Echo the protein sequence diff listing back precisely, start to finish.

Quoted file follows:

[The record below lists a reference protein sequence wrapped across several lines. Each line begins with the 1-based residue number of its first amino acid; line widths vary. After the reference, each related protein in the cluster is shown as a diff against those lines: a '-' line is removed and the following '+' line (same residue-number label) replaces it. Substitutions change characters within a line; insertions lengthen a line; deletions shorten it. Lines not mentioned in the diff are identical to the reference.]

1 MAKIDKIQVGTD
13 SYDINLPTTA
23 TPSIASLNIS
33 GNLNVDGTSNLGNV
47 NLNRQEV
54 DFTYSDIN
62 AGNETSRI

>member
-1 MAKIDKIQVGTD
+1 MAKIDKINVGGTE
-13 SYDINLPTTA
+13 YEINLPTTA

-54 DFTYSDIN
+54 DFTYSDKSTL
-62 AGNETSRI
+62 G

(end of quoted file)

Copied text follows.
[The record below lists a reference protein sequence wrapped across several lines. Each line begins with the 1-based residue number of its first amino acid; line widths vary. After the reference, each related protein in the cluster is shown as a diff against those lines: a '-' line is removed and the following '+' line (same residue-number label) replaces it. Substitutions change characters within a line; insertions lengthen a line; deletions shorten it. Lines not mentioned in the diff are identical to the reference.]

1 MAKIDKIQVGTD
13 SYDINLPTTA
23 TPSIASLNIS
33 GNLNVDGTSNLGNV
47 NLNRQEV
54 DFTYSDIN
62 AGNETSRI

>member
-1 MAKIDKIQVGTD
+1 MAKIDKINVGGTE
-13 SYDINLPTTA
+13 YEINLPTTA

-54 DFTYSDIN
+54 DFTYSDKSTL
-62 AGNETSRI
+62 G